Updated: Dec 26, 2011, 08.42 AM IST
Think financial market trading and what comes to mind is stocks and commodities. After all, dabbling in assets such as company shares, gold, silver, copper, aluminium, even rice or oil, is fairly commonplace. But have you considered making money off currency movements?
The advent of Internet-based trading catapulted currencies to the list of trading assets, but for a long time, forex trading was considered the domain of hedge funds, MNCs and banks. Now, however, the option is available to retail investors as well. In currency trading. investors make money by betting on the direction of the currency’s value. However, unlike other assets, this trading is always done in pairs since the value of currency is measured relative to other currencies. Consider the depreciating rupee, which has been consistently sliding against the dollar. So, those who had correctly predicted this slide against the dollar are sure to have benefited.
However, any successful trade requires a thorough understanding of the trading fundamentals, and currency trading is no exception. This is the only way you can predict, as opposed to blindly guessing, an asset’s future price direction with a degree of certainty. For instance, it’s crucial to understand the dynamics of demand and supply in the case of commodities, or factor in a company’s assets and liabilities while considering a stock. Likewise, before getting into the forex market, one needs to know the factors that can affect the value of a currency compared with the others.
These factors are largely macro-economic and include interest rates, inflation rates, economic fundamentals of the countries in question, and policies of central banks. Moreover, currency values are highly correlated to other financial markets, such as stock markets, bond markets, and oil and gold prices.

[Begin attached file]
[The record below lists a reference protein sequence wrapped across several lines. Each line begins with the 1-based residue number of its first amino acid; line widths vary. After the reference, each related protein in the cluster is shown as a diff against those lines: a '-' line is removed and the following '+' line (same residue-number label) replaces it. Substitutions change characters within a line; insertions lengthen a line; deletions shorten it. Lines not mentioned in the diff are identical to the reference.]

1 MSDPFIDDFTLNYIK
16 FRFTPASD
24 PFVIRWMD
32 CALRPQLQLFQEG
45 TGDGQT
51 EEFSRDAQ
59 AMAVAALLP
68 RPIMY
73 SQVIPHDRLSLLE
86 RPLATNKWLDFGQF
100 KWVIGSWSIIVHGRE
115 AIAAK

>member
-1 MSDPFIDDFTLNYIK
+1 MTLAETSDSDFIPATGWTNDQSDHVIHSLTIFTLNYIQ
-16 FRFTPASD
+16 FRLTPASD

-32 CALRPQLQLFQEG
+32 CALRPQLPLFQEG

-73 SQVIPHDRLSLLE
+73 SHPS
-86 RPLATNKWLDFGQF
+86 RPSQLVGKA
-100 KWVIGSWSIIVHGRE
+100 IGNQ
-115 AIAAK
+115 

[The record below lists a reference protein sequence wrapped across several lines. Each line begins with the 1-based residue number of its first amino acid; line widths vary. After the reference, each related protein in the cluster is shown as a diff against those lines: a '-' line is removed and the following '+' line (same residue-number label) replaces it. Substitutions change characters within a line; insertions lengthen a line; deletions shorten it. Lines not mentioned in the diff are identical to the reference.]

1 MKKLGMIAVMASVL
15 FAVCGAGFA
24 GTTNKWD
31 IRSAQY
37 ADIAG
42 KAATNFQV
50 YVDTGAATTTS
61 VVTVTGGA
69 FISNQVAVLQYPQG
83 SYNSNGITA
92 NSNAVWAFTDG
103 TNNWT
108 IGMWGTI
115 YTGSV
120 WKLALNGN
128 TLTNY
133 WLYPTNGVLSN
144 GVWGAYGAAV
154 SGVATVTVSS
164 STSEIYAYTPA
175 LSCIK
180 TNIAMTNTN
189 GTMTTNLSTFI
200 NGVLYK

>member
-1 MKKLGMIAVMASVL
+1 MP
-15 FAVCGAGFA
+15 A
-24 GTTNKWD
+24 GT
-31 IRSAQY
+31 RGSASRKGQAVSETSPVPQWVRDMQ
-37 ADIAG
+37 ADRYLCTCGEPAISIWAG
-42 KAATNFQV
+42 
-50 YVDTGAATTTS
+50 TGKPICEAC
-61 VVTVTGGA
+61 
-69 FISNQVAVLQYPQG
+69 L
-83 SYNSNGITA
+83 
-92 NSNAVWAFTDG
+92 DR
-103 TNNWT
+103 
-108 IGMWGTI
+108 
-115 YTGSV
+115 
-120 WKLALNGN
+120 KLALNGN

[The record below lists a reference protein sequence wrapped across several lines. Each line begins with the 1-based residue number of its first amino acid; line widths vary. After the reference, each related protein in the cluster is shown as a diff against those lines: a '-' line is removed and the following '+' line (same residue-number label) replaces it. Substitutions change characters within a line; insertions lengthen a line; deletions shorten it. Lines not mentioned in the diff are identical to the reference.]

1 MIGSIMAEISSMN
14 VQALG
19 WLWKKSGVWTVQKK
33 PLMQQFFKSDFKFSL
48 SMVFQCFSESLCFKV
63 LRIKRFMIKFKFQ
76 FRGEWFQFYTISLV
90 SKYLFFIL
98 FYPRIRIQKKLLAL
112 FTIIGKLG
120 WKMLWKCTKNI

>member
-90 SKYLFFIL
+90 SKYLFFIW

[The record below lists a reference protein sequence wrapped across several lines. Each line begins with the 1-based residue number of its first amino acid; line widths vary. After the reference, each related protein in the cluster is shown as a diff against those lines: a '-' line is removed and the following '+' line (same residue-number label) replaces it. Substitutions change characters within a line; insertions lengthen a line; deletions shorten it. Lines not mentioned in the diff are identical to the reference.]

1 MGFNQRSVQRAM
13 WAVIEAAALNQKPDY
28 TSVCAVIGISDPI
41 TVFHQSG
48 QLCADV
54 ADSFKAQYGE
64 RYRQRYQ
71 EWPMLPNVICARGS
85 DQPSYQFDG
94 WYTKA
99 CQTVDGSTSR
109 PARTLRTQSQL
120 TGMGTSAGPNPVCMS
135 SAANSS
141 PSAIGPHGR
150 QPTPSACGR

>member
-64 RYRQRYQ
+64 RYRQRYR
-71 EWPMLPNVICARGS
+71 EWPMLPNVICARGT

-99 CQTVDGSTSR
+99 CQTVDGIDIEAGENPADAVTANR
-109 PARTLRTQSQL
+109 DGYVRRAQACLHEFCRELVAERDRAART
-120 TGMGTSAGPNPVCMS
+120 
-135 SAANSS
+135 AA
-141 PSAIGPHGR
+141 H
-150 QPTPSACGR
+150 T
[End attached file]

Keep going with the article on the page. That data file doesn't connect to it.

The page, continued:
If all this sounds too complicated, help is at hand: Currency Trading for Dummies by Brian Dolan. The book covers everything, from the basics of the forex market to the macro-economic fundamentals at play. Once the foundation is laid, the book gets into trading strategies and technical analysis. According to the author, the latter is a good skill to hone because the ability to identify signals, be it resistance, support or anything in between, goes a long way in developing a sound trading plan. He then tells the readers how to develop and execute trading plans. The concluding sections offer tips for successful trading, flags trading mistakes and discusses risk management plans.
However, be warned since some sections of the book may not be relevant for the Indian readers. Due to the RBI restrictions on retail investors dabbling in direct forex trading, you can only trade through currency futures that are available on the stock exchanges. While the book looks at strategies relevant for direct forex trading, most sections focus on the fundamentals that are applicable in futures as well as direct trading. Take the way the author explains the inter-relationships between a currency and other financial markets. Critical factors such as inflation, interest rate differential and government deficits are also explained in such a simple manner that even a reader with no economics background will be able to digest it. Moreover, the technical analysis section, which is relevant to the stock and commodity markets, is well explained.
Another thing in favour of the book is the way it covers the implications—albeit only partially—of economic data, such as labour statistics, consumer confidence, GDP, production figures and trade balance, all of which are released by the governments worldwide.
Any way you look at it, this book is a valuable guide for investors, analysts as well as students of business economics. And it’s a cinch that the readers will be far from dummies after they finish poring through the book.
Other Books on the Rack
Day Trading and Swing Trading the Currency Market
Go through it if you want to augment your knowledge acquired through the above-mentioned book. It presents advanced technical strategies for the forex market. It also covers a host of fundamentally oriented strategies involving inter-market relationships, interest rate differentials, option volatility, news events and central bank intervention.
Derivatives and Risk Management
It’s for the more evolved reader, who wants to understand the structure and functioning of the Indian derivative market. The book clarifies concepts related to futures and options and is not only useful for currency futures but also for the stock and commodity derivatives.
Technical Analysis Applications
A good guide for understanding the theory of technical analysis. In a step by step manner, it covers different trading patterns and trends, characteristics and uses of popular charts, be it candle and stick, bar charts or point and figure charts. This knowledge can be used across currency markets, stock markets, interest rate markets and commodity markets.